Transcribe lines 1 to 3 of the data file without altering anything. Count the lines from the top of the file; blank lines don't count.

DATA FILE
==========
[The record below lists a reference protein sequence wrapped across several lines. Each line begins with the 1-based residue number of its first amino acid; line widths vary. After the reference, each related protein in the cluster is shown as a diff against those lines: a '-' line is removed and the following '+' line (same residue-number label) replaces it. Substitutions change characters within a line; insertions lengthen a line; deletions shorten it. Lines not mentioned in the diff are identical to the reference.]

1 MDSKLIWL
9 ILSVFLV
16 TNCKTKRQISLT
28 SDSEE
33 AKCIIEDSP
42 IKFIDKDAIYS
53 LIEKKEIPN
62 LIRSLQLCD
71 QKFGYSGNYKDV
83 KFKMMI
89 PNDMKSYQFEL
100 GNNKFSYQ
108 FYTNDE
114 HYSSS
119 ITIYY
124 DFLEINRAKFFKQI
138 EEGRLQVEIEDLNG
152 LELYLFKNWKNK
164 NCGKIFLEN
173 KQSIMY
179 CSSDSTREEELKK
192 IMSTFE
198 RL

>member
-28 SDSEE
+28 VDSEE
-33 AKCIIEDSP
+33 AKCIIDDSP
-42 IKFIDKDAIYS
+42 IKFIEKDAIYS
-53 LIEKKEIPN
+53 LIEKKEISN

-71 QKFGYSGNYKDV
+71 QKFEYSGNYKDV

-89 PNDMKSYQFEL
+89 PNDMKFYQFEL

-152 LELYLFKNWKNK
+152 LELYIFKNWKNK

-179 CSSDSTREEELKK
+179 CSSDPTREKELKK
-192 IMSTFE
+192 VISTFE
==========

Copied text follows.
[The record below lists a reference protein sequence wrapped across several lines. Each line begins with the 1-based residue number of its first amino acid; line widths vary. After the reference, each related protein in the cluster is shown as a diff against those lines: a '-' line is removed and the following '+' line (same residue-number label) replaces it. Substitutions change characters within a line; insertions lengthen a line; deletions shorten it. Lines not mentioned in the diff are identical to the reference.]

1 MDSKLIWL
9 ILSVFLV